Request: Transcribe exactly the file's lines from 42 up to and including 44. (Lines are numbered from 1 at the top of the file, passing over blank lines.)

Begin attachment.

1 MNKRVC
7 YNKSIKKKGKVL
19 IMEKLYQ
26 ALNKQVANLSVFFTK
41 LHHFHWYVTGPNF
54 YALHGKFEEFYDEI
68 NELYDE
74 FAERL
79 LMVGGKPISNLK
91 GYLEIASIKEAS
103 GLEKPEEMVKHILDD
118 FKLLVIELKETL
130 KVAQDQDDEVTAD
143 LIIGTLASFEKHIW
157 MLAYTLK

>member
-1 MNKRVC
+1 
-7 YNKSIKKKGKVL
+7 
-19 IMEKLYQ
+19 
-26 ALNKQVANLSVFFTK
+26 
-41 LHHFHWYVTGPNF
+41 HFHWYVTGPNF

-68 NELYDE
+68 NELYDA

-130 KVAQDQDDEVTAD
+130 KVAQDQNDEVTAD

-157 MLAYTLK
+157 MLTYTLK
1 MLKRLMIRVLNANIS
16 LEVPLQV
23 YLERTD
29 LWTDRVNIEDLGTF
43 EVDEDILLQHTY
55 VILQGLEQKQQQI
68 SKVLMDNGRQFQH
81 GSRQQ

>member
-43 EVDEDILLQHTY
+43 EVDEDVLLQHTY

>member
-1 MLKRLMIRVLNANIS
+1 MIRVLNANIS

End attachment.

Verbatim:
-43 EVDEDILLQHTY
+43 EVDEDVLLQHTY

>member